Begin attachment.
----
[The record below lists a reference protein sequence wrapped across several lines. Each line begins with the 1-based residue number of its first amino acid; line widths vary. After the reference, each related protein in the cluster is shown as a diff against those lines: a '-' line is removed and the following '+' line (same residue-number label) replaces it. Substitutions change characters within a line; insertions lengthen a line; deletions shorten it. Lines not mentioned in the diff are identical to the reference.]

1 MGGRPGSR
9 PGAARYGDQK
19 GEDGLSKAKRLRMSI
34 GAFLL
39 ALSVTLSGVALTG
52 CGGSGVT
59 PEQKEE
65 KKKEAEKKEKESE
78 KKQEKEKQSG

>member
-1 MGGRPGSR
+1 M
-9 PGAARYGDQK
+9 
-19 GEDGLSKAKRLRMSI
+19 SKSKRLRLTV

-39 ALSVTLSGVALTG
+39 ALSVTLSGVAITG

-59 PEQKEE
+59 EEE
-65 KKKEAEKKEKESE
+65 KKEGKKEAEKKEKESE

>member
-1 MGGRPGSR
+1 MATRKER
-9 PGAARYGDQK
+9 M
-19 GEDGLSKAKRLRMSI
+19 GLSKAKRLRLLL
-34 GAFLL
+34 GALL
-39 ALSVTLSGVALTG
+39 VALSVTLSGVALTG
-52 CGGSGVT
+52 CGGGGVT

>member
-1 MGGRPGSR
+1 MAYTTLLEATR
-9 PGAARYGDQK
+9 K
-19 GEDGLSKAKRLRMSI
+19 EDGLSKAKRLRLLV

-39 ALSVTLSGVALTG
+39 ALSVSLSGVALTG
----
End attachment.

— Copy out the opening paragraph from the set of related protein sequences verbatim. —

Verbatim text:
[The record below lists a reference protein sequence wrapped across several lines. Each line begins with the 1-based residue number of its first amino acid; line widths vary. After the reference, each related protein in the cluster is shown as a diff against those lines: a '-' line is removed and the following '+' line (same residue-number label) replaces it. Substitutions change characters within a line; insertions lengthen a line; deletions shorten it. Lines not mentioned in the diff are identical to the reference.]